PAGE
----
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"Chilling Adventures of Sabrina" Gets the Sex Talk Totally Right


In this op-ed, Ali Drucker explains what “Chilling Adventures of Sabrina” gets right when it comes to preparing to have sex for the first time.

Orgy festivals. Satan worship. Unreasonably attractive teens training to be witches and warlocks. On the surface, it doesn’t seem like Netflix’s Chilling Adventures of Sabrina would portray sex in a healthy or realistic way. There’s no universe in which an average high-schooler should expect a bevy of sex-positive, chiseled gods to usher them ceremoniously into adulthood. But move past some of the melodramatics of the show— and the orgiastic aspects — and you’ll find some nuance that was probably missing from your high school sex ed class, particularly when it comes to first-time sex.

In CAOS, Part 2, episode 3, “Lupercalia,” Sabrina finds herself torn over how to participate in an orgiastic witch festival that falls alongside Valentine’s Day. Her almost-boyfriend, warlock, and very dreamy person, Nick Scratch, is her partner for the festival, and sex is encouraged but not required. Chatting with her aunts on the subject, Sabrina gets two important perspectives. Always-frank Zelda urges everyone to be more comfortable talking about sex without euphemism, and calls it a “symphony of sensation and pleasure, not shame and regret,” while Hilda cautions her that it’s still OK if she’s not ready. The lesson? Sex feels good, but there’s nothing wrong with you if you don’t want to do it yet. This is a fairly well-rounded view, considering we have plenty of data that proves abstinence-only sex ed, which often paints premarital sex as sinful and those who’ve done it as damaged, doesn’t work.

“Am I ready to have sex?” is one of the most complicated questions you might ask yourself in your teenage years and beyond, and CAOS treats it as such. While Sabrina’s aunts are an excellent resource for Sabrina, she doesn’t stop there; she turns to friends, too. To me, this is crucial, since not everyone has a family they can talk to about sex. In a powerful conversation with BFF Rosalind, we see that some of the best advice can come from our chosen family, a lovely reminder to those who come from restrictive, sex-shaming backgrounds.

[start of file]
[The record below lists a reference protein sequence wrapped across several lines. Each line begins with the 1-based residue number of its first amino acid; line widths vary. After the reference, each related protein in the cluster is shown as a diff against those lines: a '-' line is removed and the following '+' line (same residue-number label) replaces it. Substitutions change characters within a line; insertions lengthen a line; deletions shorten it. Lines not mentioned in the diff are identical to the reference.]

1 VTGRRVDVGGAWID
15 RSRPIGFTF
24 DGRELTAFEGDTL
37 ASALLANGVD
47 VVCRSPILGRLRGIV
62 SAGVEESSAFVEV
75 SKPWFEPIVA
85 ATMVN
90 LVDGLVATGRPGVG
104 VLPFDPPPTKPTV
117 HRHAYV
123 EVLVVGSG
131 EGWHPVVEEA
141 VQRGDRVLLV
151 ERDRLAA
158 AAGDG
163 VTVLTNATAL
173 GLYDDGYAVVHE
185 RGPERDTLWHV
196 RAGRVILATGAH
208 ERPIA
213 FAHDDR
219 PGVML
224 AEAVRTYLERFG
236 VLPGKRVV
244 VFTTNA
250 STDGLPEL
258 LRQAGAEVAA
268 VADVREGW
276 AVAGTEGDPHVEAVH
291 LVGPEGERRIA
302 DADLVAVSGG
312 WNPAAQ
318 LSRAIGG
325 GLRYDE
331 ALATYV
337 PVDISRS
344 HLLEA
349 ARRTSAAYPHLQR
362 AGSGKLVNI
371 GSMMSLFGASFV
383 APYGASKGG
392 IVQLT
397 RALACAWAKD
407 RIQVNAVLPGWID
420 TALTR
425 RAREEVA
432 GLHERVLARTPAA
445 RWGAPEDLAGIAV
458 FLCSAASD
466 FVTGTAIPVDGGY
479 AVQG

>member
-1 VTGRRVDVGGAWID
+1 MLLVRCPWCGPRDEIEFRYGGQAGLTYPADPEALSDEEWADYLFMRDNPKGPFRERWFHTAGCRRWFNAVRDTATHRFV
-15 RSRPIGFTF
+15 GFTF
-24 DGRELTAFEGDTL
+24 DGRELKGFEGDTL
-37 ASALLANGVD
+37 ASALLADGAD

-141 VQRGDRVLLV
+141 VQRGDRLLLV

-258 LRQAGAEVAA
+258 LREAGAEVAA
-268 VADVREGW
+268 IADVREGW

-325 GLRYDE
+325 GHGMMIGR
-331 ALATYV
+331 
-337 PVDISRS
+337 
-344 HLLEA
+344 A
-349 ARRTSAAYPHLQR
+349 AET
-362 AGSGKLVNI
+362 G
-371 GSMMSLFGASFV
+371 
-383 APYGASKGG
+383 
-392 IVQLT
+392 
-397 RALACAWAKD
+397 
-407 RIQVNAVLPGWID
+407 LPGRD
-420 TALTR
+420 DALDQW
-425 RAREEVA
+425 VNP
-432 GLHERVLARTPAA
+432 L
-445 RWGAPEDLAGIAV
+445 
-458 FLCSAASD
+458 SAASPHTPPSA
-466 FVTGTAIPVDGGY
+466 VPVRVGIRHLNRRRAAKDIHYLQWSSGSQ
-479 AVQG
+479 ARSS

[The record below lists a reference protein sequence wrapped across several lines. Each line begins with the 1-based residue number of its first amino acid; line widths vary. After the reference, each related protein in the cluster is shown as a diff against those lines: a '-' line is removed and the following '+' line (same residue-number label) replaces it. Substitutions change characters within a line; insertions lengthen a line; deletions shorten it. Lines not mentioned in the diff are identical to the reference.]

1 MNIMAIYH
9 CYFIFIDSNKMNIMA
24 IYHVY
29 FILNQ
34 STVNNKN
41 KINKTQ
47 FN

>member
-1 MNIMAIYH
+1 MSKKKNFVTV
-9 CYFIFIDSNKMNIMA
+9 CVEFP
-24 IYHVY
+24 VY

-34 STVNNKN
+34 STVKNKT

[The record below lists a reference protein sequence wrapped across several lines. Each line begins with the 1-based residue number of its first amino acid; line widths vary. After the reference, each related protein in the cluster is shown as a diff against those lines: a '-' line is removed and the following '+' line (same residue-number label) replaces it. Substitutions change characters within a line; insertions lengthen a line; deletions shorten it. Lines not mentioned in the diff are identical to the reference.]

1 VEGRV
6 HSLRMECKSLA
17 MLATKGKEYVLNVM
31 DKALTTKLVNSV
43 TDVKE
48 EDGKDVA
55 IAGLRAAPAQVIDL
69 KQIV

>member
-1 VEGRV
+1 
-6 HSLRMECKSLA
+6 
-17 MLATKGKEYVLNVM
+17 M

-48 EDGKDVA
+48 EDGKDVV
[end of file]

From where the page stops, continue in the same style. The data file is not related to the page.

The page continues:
Ros provides one of the best checklists I’ve seen on TV to address the above question. First, she shares her own story of how nervous she was when she had sex for the first time while at Bible camp, and confessed that she didn’t know what she was doing. But she recalls the experience tenderly and without regret, solidifying the message to viewers that you don’t need to be an expert in order to listen to your body and heed its cues. Then she asks Sabrina three questions: Do you like him? Do you trust him? Is he pressuring you?

Seeing the focus of first-time sex shifted away from love to trust and respect instead has value beyond measure. I think back to the first few times I told someone I loved them, and while it’s true I had strong affection, I know now it wasn’t love. Your understanding of love shifts with age and experience; simply put, it’s not the best prerequisite for sex. But trust, the feeling of being vulnerable while knowing you’re still safe, and respect, that your boundaries will be honored, are metrics on which you can rely. Of course, this is different for everyone, and it’s true that someone you trust can still screw you over, but this is as good a place as any to start. Sabrina ends the episode still uncertain of what to do, but she asks the right questions, and in doing so gives a bit of a master class on self-reflection.



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